Achieve Your Fitness Goals Even During Menstruation

Achieve Your Fitness Goals Even During Menstruation

Did You know most exercises and diet regimens are based on the male anatomy and hormonal cycles? A man’s hormones and testosterone are known to peak in the morning and slowly decline throughout the day. There are some spikes during exercise or other stress-inducing activities. This makes it easy to track how certain types of stress, macro-nutrients, and food withholding can affect their metabolism, weight loss, and muscle mass. It’s a little different with us ladies.

Women’s Results And Scientific Studies 

In fact, because our hormonal cycle is complex and can last up to 36 days. Women are often excluded from scientific studies on exercise and weight loss methods. Thank goodness we have some serious lady bosses out there that are wanting to change this.

More and more studies are focusing in on women’s health. Specifically how our hormonal cycles affect our rate of fatigue, basal metabolic rate, and glucose levels. Which means there is more evidence that supports how WE can work with our bodies to get the results we want.

How Do You Feel? 

How many of you have felt completely worn out after a run or workout, that you breezed through less than a week ago? Or have you ever started an exercise program, saw amazing results and then felt like you plateaued? Our hormones control the metabolic rate, motivation, and insulin resistance in our body. It is easier to achieve wanted results by listening to what our bodies are doing behind the scenes and elevating this work, rather than fighting a losing battle. First things first, our menstrual cycle.

A Woman’s Cycle

There are four distinct phases to our cycle: your period/bleeding, follicular, ovulation, and luteal phases. Each cycle begins with the first day of your period. Our body produces an egg or two at the beginning of your follicular phase. This egg can lead to a pregnancy. Next, the egg is released into your fallopian tubes during ovulation. Then, your body determines if you will have a bun in the oven or not.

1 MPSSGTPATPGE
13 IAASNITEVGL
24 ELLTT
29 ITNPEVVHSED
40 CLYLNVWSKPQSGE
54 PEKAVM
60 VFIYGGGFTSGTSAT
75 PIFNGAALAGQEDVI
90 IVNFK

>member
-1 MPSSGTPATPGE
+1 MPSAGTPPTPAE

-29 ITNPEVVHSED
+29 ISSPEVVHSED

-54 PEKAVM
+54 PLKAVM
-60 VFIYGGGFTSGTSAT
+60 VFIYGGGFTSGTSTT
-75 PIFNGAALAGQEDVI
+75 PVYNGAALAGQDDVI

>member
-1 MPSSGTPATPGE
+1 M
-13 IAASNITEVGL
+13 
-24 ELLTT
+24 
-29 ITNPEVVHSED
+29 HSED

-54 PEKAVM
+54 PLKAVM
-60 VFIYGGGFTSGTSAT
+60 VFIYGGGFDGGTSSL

This is when your body flips into luteal phases. The first half of the cycle is all about building a little nest in your uterus for that potential bun. The second half of the cycle is all about getting ready for your next period.

Menstrual Cycle 

So, how does this affect our exercise? Recent studies have found that in your follicular phase (the first half of your cycle), the increase in estrogen also decreases the sensitivity of insulin to glucose. Meaning that our body is able to burn through extra calories at a more efficient rate. Which is why exercising 3-4 days a week and doing things that are particularly stressful on your body, like High-Intensity Interval Workouts, Weight lifting, and cycling,  should be your go to.

After that little egg has been dispatched, our bodies make a shift and our estrogen and testosterone actually drop. This means a couple of things. For one, we actually need to increase our caloric intake. That chocolate you crave right before your period, there is a reason for it. We may intake more calories during this phase, but our basal metabolic rate or the amount of energy needed at rest also increases. So, giving into these cravings generally does not end in weight gain.

The second thing that happens in the luteal phase is that we fatigue easier during our workouts, making it harder for our bodies to recover and rebuild the micro-tears we make during exercise (which results in bigger and stronger muscles). So instead of torturing yourself through a high-intensity workout that can end in tears, this is the time of the month to focus on slower, methodical types of exercise, like walking, yoga, and pilates.

Runners should focus more on slower recovering running during this half of the month with a mix of yoga and pilates to continue to build strength in your core.

Cyclist, this is the time to grab some good miles without the added weights or focus on shorter cycling classes that won’t drain your energy. These workouts will reduce your body’s overall fatigue and allow you to rebuild muscle for better results overall.

Kata Cloffi

Kata Joy Cioffi is a Labor and Delivery Registered Nurse living in Washington DC. She attended Duke University and served in the Peace Corps in Guatemala and Americorps in Alaska. When she is not busy helping mamas meet their babies, she runs the wellness website and blog, The Live Joyful Blog. It empowers women to find joy and balance in their health and hustle by bringing awareness to our unique hormonal health, sustainable living, and habits to live our most productive and joyful lives.

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